The Militant(logo) 
    Vol.60/No.7           February 19, 1996 
Miners' Strike Shows Deep Crisis In Russia  


A two-day strike of almost half a million miners in Russia highlighted the deepening economic and political crisis there and the growing numbers of workers facing depression conditions. One million Ukrainian miners joined the strike, bringing the total number of miners out across the two nations to more than a million, to demand payment of hundreds of millions of dollars owed to them in back wages. At the same time the Russian government of Boris Yeltsin is being pushed to deepen its austerity measures of cutbacks, layoffs, and privatizations in order to qualify for more loans from the International Monetary Fund (IMF).

In the week before the strike Yeltsin signed a decree to pay $127 million owed in back wages to the miners. But the miners, who said $200 million is owed, walked out on February 1 anyway, saying they had yet to see any of the money promised.

Other protests across Russia
Workers and pensioners throughout the country are facing a similar plight. The miners' action occurred during a three- day nationwide strike of teachers, who were also demanding back pay. In the town of Vorkuta a crowd of 5,000 rallied in the main square, including miners, teachers, rail workers, and doctors, with signs saying, "Where is our money?" Workers at the ZIL truck factory, who have not been paid since October, announced plans for a strike to begin the next week.

The striking miners were also demanding state funding for the coal industry to help guarantee they would continue to be paid. To end the stoppage the government approved a plan including $2.2 billion in state funds to the coal industry, and the miners agreed to return to work. Ivan Mokhnachuk, deputy head of the Union of Coal Industry workers, said the strike would resume on March 1 if the government doesn't keep its promises.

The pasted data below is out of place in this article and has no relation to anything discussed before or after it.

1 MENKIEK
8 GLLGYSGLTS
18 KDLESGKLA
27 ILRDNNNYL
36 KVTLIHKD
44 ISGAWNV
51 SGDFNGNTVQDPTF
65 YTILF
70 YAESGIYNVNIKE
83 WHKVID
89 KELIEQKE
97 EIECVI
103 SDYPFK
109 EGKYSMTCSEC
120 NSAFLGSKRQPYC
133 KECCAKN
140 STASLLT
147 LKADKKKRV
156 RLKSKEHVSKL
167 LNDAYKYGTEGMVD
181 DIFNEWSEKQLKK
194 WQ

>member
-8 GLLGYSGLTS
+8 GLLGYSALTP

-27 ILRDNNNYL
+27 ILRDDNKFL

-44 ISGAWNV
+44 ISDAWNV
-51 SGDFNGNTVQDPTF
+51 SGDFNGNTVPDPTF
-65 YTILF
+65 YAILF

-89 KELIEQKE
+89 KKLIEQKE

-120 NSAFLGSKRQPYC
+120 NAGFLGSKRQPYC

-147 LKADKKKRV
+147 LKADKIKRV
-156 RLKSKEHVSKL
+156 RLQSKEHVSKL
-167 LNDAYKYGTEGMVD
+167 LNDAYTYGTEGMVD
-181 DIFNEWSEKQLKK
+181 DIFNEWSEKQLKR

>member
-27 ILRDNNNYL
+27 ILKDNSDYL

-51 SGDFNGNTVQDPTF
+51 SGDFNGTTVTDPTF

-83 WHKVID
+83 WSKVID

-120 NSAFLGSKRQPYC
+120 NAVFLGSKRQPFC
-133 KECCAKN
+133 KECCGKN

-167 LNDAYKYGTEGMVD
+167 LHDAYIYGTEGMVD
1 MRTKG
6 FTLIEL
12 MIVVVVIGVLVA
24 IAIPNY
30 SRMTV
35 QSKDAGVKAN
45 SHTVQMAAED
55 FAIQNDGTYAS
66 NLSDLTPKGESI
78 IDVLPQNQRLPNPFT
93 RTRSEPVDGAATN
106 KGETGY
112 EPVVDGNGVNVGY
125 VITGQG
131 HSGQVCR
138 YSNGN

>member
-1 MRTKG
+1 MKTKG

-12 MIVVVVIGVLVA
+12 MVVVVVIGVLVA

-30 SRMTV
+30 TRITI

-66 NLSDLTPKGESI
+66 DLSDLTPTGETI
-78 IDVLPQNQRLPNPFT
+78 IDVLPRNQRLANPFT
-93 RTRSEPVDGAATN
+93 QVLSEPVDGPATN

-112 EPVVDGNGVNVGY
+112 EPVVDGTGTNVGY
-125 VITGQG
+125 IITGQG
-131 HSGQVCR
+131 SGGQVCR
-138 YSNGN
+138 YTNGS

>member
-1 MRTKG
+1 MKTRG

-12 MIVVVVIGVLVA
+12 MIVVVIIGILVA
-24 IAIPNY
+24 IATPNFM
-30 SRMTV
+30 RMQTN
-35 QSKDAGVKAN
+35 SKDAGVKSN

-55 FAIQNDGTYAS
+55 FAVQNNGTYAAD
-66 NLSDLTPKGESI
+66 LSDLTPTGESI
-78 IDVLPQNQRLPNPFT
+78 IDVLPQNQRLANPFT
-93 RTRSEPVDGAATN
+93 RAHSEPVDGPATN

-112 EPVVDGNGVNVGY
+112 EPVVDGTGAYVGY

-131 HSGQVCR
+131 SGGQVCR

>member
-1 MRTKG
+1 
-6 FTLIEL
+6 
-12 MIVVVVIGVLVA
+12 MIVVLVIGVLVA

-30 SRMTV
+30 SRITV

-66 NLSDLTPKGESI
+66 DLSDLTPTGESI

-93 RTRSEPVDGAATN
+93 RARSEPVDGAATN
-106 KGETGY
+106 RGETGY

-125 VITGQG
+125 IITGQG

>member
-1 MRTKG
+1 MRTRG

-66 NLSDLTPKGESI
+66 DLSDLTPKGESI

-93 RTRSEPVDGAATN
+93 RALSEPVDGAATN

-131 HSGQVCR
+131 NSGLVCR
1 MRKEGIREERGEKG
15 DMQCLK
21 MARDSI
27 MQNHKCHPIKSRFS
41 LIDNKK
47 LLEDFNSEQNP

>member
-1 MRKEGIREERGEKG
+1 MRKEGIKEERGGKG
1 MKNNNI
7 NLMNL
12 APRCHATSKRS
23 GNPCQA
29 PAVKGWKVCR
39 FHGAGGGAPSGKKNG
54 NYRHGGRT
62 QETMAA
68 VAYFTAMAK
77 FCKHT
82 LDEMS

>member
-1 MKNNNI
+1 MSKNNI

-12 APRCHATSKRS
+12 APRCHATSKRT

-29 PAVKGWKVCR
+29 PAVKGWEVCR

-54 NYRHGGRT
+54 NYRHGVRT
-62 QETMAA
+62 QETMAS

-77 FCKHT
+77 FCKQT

Those pushing to deepen the austerity measures, which have included closing 36 mines in recent years, were unhappy with the government's response. "After the miners get this money, everybody else will say, `Why don't we go on strike to get what we want?' " complained Sergei Markov, an analyst for the Carnegie Foundation in Moscow.

In Ukraine, where the strikes continued, miners are owed some $367 million. Ukranian prime minister Yevgeny Marchuk said people should have swallowed the "bitter medicine" of the cuts in funding to the coal industry long ago. "These strikes are serious," moaned the head of the department for economic reforms of the Economics Ministry, Vyacheslav Batvin. "They're putting the brakes on reforms," he said.

Coal is a major source of energy and heat in Ukraine and Russia. Ukrainian miners make between $50 and $75 monthly. In Russia miners can earn more than $200 a month, a higher wage than many workers.

Meanwhile, the would-be capitalist politicians in Moscow are feeling more heat from the World Bank and IMF representatives to push ahead with measures that are causing widespread social devastation. The World Bank has calculated that the number of pits that it considers viable would be mean closing one-third of operating mines and more than half of Russia's 900,000 miners would lose jobs.

The IMF is currently in negotiations with the Russian government over the terms of a pending $9 billion loan. Cutting back on social spending in the government's budget is a condition of continuing to receive money.

To appease growing social unrest Yeltsin has promised to raise the minimum wage, supplementary pensions, and stipends to students. Such measures are not in the IMF's plans. A January 31 New York Times article noted the "worries" of the imperialist lending institutions that "Mr. Yeltsin's budget- busting promises - if he keeps them - could undermine the country's market reforms." The article also noted, "IMF negotiators are no longer just overseeing Russia's inflation- fighting efforts. They are also discussing major institutional reforms over the next three years."

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